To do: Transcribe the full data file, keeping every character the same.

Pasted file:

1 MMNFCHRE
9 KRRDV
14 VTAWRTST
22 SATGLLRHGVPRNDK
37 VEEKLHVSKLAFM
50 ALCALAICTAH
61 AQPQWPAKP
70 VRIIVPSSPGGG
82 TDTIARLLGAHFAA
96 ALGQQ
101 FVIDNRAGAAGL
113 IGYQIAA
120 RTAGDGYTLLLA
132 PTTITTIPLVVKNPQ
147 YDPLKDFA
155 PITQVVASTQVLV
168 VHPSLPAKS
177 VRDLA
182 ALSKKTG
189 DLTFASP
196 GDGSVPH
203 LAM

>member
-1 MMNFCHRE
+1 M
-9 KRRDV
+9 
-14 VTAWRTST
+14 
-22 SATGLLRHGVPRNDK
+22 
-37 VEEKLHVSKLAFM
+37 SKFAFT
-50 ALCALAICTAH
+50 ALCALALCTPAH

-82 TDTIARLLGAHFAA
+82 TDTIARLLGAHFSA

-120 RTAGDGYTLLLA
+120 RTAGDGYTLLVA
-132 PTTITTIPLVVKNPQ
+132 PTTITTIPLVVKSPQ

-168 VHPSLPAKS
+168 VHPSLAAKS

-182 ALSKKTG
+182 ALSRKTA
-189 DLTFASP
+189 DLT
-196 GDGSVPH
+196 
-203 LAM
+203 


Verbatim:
1 MMNFCHRE
9 KRRDV
14 VTAWRTST
22 SATGLLRHGVPRNDK
37 VEEKLHVSKLAFM
50 ALCALAICTAH
61 AQPQWPAKP
70 VRIIVPSSPGGG
82 TDTIARLLGAHFAA
96 ALGQQ
101 FVIDNRAGAAGL
113 IGYQIAA
120 RTAGDGYTLLLA
132 PTTITTIPLVVKNPQ
147 YDPLKDFA
155 PITQVVASTQVLV
168 VHPSLPAKS
177 VRDLA
182 ALSKKTG
189 DLTFASP
196 GDGSVPH
203 LAM

>member
-1 MMNFCHRE
+1 M
-9 KRRDV
+9 
-14 VTAWRTST
+14 
-22 SATGLLRHGVPRNDK
+22 
-37 VEEKLHVSKLAFM
+37 SKFAFT
-50 ALCALAICTAH
+50 ALCALALCTPAH

-82 TDTIARLLGAHFAA
+82 TDTIARLLGAHFSA

-120 RTAGDGYTLLLA
+120 RTAGDGYTLLVA
-132 PTTITTIPLVVKNPQ
+132 PTTITTIPLVVKSPQ

-168 VHPSLPAKS
+168 VHPSLAAKS

-182 ALSKKTG
+182 ALSRKTA
-189 DLTFASP
+189 DLT
-196 GDGSVPH
+196 
-203 LAM
+203 